Jin Xie, an assistant chemistry professor in the UGA Franklin College of Arts and Sciences, has been awarded a grant from the National Science Foundation Faculty Early Career Development Program.
CAREER awards are among the NSF’s most prestigious. The five-year grant supports junior faculty who exemplify the role of teacher-scholar and the integration of education and research within the context of the mission of their organizations.
Xie’s research is focused on advances in nanobiotechnology, particularly the clustering of nanoparticles in biologically relevant structures that will lead to a new class of composite materials. These new materials will offer combinations that represent expanded possibilities in modern diagnosis and drug delivery within the human body.
“In the CAREER project, I aim to develop a bio-inspired assembly technology called nano-dendrimer to allow specific numbers of nanoparticles to cluster into higher nanostructures, which is challenging for conventional assembly methods,” Xie said. “Our method involves ferritin, which is a protein nanocage that can be engineered through either chemical or genetic methods. We hope the approach will also find wide applications in drug delivery, imaging, tissue engineering and catalysis.”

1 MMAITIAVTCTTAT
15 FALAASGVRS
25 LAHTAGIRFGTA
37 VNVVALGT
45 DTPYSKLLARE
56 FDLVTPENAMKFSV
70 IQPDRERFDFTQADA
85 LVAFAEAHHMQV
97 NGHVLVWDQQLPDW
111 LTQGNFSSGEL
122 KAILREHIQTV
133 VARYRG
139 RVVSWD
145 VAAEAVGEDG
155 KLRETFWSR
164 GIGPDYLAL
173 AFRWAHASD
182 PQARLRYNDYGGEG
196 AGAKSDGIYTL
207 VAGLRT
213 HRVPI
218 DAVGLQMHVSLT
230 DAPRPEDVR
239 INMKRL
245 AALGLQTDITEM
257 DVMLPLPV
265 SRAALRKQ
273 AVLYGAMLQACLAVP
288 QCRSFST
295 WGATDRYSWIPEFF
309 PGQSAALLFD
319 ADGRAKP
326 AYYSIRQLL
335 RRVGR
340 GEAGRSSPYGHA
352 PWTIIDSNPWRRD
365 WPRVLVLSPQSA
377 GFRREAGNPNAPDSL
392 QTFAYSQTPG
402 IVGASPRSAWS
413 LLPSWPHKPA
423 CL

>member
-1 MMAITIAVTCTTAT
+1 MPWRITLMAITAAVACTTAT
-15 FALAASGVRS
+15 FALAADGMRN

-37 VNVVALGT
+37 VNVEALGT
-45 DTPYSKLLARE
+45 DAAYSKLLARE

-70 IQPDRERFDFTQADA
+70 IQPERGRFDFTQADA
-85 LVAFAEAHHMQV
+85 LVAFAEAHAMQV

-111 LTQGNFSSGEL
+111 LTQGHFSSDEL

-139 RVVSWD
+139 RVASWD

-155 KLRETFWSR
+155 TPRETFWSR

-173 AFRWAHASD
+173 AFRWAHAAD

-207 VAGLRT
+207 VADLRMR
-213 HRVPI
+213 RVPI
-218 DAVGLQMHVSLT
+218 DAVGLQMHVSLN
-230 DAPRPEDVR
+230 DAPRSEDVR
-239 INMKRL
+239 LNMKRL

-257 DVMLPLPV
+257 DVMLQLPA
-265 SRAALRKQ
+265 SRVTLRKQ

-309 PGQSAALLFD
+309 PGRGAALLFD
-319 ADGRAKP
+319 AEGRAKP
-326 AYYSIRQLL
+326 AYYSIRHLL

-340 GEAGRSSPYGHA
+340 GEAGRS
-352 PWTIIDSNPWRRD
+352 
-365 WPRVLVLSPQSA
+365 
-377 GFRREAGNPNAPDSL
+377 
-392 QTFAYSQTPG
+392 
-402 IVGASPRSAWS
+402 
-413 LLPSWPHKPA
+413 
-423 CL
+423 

Xie arrived at UGA after postdoctoral appointments at the National Institutes of Health and Stanford University. He was awarded his doctorate from Brown University in 2008.
“Jin Xie’s selection for an NSF CAREER Award places him among an elite group of young analytical chemists in the U.S.,” said Jonathan Amster, professor and head of the chemistry department. “I fully expect that Jin will garner more awards in the future, given the trajectory of his research accomplishments as an assistant professor.”
CAREER grants allow young faculty members to solidify their research programs and progress toward scholarly publishing.